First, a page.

• Mortgage providersWhen you apply for a mortgage, a mortgage provider will check your credit report to help them decide if you’re reliable and likely to be able to keep up regular repayments. A mortgage provider will also use the application form you provide to draw a conclusion, as well as their own records if you’re an existing customer.
  • Letting agentsIf you want to rent a property, a letting agent or landlord may ask to check your credit report to help confirm your identity and to feel assured you’ll be able to keep up regular rent payments.
  • Utility companiesUtility companies like your energy and water providers will search your credit report to check how you’ve managed previous credit. If you have a history of late or missed payments, they may put you on a prepay account rather than allow you to pay in arrears.
  • InsurersSome insurers will check your credit report when deciding what premium and rate to charge you - especially if you’re choosing to pay monthly rather than annually.
  • Potential employersIf you apply for a job where you’ll be handling lots of money, or your company is in the finance industry, or you apply for a very senior position, some potential employers will ask you if they check your credit report as part of their screening process. You can refuse this request, but it may hinder your chances of getting the job if you do.
  • Mobile phone providersIf you pay for your mobile phone or SIM card contract monthly, most mobile phone providers will check your credit report to help them decide on whether or not they can offer you a pay monthly deal.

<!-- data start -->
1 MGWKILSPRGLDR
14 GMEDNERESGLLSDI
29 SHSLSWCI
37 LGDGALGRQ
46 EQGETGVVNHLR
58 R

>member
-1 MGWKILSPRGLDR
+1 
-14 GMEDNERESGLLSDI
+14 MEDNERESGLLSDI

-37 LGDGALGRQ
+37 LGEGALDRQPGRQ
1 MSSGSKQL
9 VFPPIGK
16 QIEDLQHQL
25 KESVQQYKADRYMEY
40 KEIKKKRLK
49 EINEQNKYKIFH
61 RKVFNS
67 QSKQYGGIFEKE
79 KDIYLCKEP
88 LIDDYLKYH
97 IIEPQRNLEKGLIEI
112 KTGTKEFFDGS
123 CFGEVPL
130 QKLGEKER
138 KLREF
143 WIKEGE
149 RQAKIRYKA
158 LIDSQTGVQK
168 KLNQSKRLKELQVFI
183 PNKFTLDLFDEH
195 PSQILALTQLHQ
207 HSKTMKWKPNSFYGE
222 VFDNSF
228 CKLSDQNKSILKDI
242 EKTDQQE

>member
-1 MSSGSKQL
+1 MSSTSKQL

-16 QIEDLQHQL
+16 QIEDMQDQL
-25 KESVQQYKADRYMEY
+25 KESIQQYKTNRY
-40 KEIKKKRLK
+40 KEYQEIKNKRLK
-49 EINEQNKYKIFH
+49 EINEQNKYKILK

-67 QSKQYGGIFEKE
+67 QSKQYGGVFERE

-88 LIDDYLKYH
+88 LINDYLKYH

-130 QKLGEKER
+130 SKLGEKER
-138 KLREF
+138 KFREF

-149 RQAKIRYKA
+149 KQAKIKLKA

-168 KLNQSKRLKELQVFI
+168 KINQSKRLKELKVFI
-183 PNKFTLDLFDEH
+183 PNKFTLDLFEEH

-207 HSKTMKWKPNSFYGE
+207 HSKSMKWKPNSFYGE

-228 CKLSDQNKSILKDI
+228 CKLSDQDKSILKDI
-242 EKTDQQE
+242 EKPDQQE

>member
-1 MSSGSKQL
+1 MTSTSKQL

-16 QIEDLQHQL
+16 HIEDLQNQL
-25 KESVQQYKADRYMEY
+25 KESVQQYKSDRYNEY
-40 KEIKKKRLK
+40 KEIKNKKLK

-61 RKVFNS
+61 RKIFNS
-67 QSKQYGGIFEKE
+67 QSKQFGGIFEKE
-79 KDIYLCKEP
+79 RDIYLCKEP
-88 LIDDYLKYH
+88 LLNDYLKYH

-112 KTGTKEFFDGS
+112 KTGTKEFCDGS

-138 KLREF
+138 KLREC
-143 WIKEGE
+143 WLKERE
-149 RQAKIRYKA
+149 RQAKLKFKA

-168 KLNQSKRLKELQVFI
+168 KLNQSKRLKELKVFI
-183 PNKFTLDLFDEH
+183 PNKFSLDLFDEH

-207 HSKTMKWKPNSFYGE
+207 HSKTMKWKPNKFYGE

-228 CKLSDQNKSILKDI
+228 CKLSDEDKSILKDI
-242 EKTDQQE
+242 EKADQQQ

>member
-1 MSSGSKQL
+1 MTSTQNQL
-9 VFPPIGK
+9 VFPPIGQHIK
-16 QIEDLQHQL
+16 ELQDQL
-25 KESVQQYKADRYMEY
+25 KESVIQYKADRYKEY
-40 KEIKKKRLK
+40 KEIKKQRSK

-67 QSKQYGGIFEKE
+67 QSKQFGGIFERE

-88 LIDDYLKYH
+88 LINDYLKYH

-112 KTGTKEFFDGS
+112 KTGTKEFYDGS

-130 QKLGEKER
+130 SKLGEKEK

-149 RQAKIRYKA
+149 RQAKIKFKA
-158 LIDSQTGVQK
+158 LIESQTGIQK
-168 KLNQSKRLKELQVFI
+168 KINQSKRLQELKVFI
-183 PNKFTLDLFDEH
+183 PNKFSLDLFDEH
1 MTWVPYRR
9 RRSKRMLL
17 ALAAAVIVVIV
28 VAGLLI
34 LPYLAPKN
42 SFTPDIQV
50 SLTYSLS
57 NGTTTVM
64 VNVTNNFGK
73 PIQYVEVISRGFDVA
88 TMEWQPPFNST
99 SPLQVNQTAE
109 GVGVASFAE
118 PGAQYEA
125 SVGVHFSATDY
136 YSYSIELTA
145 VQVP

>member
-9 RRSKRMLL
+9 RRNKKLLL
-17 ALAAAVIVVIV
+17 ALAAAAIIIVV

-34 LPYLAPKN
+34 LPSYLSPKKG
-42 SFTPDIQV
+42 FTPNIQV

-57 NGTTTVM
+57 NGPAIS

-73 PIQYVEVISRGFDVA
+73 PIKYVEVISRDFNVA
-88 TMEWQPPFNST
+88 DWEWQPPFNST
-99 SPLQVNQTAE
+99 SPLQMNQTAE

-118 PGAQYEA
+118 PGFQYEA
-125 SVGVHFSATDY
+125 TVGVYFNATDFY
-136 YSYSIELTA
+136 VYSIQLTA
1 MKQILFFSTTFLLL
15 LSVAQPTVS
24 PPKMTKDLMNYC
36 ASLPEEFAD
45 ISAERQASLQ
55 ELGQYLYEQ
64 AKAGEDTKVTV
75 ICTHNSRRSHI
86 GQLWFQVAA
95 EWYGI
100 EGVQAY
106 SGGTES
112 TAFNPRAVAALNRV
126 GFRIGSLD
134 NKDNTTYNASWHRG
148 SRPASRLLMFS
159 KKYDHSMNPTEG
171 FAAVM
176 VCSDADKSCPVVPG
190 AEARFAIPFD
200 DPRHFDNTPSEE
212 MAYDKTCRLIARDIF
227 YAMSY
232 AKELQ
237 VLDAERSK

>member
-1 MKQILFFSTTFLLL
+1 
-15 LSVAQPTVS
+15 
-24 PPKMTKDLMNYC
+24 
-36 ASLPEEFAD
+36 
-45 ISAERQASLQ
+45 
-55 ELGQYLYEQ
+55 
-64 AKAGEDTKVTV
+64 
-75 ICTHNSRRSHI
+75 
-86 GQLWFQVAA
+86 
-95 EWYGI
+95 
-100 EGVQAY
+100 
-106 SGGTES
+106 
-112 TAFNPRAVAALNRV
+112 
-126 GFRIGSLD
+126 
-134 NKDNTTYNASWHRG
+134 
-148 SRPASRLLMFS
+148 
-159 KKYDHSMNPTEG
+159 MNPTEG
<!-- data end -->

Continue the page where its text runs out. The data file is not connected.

• Debt collectorsWhen you take out a financial product like a loan or a credit card, you’ll agree for the providers to do a credit check on you. If you default on your repayments, your debt may be passed on to a debt collection agency. At this point, your consent to the credit check is passed on with the money you owe. The debt collectors will have a right to search your credit report and decide how to obtain the money from you.
  • GovernmentCertain government agencies will check your credit report for things like determining child support payments.

The information provided does not constitute financial advice, it’s always important to do your own research to ensure a financial product is right for your circumstances. If you’re unsure you should contact an independent financial advisor.

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Frequently asked questions

What’s the difference between a credit report and a credit score?

Your credit report is a statement that contains your personal information, alongside credit account information and the status of those accounts. It’s a summary of your borrowing history, including information on how you’ve borrowed money and how you’ve paid it back. 

Your credit score is the actual number the credit reference agencies give you to indicate your borrowing behaviour. The higher your number, the more likely you’ll have access to the best deals on your borrowing. Your score changes over time, dipping and rising depending on what financial products you’ve taken out, how you’ve managed your repayments and whether or not you’ve moved house and registered to vote.

What’s a credit file?

Your credit file is another way to describe your credit report. It’s a summary of your borrowing history which contains information about how you’ve borrowed money and how you’ve paid it back.

What’s a credit rating?

Your credit rating is another way to describe your credit score. The actual number the credit reference agencies give you indicates your borrowing behaviour.

What is the figure of a good credit score?